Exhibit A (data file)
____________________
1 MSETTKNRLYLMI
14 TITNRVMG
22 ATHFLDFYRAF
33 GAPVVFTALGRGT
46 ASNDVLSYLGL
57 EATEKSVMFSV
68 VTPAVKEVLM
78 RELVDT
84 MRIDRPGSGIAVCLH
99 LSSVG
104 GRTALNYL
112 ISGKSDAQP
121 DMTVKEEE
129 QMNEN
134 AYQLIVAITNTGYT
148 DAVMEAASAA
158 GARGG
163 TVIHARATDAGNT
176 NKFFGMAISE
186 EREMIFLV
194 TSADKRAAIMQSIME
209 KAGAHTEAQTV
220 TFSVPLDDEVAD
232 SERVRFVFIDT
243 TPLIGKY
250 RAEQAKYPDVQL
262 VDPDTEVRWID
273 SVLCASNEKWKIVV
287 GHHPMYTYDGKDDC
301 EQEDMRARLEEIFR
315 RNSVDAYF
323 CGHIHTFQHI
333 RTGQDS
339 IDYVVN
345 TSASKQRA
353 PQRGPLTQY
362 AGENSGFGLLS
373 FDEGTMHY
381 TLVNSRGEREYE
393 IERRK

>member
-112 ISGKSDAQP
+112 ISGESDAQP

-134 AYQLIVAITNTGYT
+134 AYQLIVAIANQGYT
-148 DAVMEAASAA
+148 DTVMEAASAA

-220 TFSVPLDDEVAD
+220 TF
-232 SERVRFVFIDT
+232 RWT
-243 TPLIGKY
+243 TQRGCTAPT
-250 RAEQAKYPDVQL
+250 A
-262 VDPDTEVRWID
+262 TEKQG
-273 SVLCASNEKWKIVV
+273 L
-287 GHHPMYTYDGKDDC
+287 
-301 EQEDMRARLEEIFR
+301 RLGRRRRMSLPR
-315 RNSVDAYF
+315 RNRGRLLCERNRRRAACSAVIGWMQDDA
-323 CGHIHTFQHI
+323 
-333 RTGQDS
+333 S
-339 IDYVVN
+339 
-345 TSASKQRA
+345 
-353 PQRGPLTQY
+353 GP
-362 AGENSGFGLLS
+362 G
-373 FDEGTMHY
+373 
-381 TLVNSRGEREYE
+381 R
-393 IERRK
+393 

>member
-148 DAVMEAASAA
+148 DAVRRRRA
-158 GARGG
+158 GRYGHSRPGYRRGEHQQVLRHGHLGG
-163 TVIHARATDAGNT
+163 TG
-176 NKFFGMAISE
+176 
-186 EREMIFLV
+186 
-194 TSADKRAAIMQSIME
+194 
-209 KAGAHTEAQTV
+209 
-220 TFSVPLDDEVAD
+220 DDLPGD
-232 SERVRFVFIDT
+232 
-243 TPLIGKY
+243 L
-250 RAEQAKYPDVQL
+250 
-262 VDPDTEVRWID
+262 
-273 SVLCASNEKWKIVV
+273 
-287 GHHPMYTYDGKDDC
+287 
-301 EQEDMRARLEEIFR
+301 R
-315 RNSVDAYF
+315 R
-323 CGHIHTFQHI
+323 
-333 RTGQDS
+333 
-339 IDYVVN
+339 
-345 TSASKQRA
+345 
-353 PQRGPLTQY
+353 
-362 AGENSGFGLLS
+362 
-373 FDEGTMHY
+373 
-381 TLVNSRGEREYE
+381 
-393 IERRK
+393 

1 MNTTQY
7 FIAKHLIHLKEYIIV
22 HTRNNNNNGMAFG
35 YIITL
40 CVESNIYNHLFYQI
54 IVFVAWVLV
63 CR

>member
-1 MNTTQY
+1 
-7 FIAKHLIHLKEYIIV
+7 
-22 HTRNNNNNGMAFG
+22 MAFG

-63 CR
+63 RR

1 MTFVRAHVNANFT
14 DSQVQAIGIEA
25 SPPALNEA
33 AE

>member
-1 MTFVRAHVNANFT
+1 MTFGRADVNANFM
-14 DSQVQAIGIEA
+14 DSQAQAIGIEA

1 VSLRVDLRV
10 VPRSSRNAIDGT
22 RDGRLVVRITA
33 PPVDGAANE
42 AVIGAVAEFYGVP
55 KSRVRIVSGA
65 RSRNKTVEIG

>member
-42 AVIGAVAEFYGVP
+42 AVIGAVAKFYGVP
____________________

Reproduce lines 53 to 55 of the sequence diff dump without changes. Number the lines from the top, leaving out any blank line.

+243 TQRGCTAPT
-250 RAEQAKYPDVQL
+250 A